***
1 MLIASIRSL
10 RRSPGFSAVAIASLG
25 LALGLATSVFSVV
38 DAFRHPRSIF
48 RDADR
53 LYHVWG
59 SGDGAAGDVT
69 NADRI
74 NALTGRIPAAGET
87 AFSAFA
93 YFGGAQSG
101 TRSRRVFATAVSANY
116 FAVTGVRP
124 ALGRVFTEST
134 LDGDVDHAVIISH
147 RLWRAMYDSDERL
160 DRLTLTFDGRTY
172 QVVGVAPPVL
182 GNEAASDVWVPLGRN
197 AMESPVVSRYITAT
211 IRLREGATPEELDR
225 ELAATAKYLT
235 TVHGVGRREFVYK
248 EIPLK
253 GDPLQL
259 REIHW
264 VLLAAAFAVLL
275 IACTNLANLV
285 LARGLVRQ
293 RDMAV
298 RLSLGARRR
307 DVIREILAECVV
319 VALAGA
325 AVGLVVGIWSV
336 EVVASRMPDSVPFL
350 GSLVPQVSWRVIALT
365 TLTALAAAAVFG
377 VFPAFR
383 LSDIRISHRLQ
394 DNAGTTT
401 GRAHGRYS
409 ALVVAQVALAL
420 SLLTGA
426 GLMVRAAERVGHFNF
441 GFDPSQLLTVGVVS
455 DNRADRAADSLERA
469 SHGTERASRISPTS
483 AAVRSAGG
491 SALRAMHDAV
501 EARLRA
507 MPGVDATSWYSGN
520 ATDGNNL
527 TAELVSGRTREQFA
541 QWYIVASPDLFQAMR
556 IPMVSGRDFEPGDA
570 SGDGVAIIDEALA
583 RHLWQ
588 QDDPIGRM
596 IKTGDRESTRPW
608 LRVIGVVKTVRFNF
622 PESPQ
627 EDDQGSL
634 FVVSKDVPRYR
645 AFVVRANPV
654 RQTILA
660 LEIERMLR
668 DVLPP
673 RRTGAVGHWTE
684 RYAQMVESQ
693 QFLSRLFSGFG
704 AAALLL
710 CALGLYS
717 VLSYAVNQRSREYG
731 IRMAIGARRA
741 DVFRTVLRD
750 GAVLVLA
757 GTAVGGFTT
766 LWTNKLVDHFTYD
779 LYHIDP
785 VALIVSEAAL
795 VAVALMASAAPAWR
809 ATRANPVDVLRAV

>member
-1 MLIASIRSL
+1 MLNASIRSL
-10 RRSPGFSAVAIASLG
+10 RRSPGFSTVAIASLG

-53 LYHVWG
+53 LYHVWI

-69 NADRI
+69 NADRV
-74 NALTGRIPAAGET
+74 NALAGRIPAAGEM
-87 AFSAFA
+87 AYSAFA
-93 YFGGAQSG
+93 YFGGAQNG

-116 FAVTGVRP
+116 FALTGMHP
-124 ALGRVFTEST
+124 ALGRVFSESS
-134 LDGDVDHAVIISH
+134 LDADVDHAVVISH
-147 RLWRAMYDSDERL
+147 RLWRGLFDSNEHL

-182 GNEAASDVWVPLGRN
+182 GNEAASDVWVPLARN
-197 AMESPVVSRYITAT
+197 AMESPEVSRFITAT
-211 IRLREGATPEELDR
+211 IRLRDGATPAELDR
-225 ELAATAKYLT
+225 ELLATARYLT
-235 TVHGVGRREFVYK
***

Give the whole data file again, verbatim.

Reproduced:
1 MLIASIRSL
10 RRSPGFSAVAIASLG
25 LALGLATSVFSVV
38 DAFRHPRSIF
48 RDADR
53 LYHVWG
59 SGDGAAGDVT
69 NADRI
74 NALTGRIPAAGET
87 AFSAFA
93 YFGGAQSG
101 TRSRRVFATAVSANY
116 FAVTGVRP
124 ALGRVFTEST
134 LDGDVDHAVIISH
147 RLWRAMYDSDERL
160 DRLTLTFDGRTY
172 QVVGVAPPVL
182 GNEAASDVWVPLGRN
197 AMESPVVSRYITAT
211 IRLREGATPEELDR
225 ELAATAKYLT
235 TVHGVGRREFVYK
248 EIPLK
253 GDPLQL
259 REIHW
264 VLLAAAFAVLL
275 IACTNLANLV
285 LARGLVRQ
293 RDMAV
298 RLSLGARRR
307 DVIREILAECVV
319 VALAGA
325 AVGLVVGIWSV
336 EVVASRMPDSVPFL
350 GSLVPQVSWRVIALT
365 TLTALAAAAVFG
377 VFPAFR
383 LSDIRISHRLQ
394 DNAGTTT
401 GRAHGRYS
409 ALVVAQVALAL
420 SLLTGA
426 GLMVRAAERVGHFNF
441 GFDPSQLLTVGVVS
455 DNRADRAADSLERA
469 SHGTERASRISPTS
483 AAVRSAGG
491 SALRAMHDAV
501 EARLRA
507 MPGVDATSWYSGN
520 ATDGNNL
527 TAELVSGRTREQFA
541 QWYIVASPDLFQAMR
556 IPMVSGRDFEPGDA
570 SGDGVAIIDEALA
583 RHLWQ
588 QDDPIGRM
596 IKTGDRESTRPW
608 LRVIGVVKTVRFNF
622 PESPQ
627 EDDQGSL
634 FVVSKDVPRYR
645 AFVVRANPV
654 RQTILA
660 LEIERMLR
668 DVLPP
673 RRTGAVGHWTE
684 RYAQMVESQ
693 QFLSRLFSGFG
704 AAALLL
710 CALGLYS
717 VLSYAVNQRSREYG
731 IRMAIGARRA
741 DVFRTVLRD
750 GAVLVLA
757 GTAVGGFTT
766 LWTNKLVDHFTYD
779 LYHIDP
785 VALIVSEAAL
795 VAVALMASAAPAWR
809 ATRANPVDVLRAV

>member
-1 MLIASIRSL
+1 MLNASIRSL
-10 RRSPGFSAVAIASLG
+10 RRSPGFSTVAIASLG

-53 LYHVWG
+53 LYHVWI

-69 NADRI
+69 NADRV
-74 NALTGRIPAAGET
+74 NALAGRIPAAGEM
-87 AFSAFA
+87 AYSAFA
-93 YFGGAQSG
+93 YFGGAQNG

-116 FAVTGVRP
+116 FALTGMHP
-124 ALGRVFTEST
+124 ALGRVFSESS
-134 LDGDVDHAVIISH
+134 LDADVDHAVVISH
-147 RLWRAMYDSDERL
+147 RLWRGLFDSNEHL

-182 GNEAASDVWVPLGRN
+182 GNEAASDVWVPLARN
-197 AMESPVVSRYITAT
+197 AMESPEVSRFITAT
-211 IRLREGATPEELDR
+211 IRLRDGATPAELDR
-225 ELAATAKYLT
+225 ELLATARYLT
-235 TVHGVGRREFVYK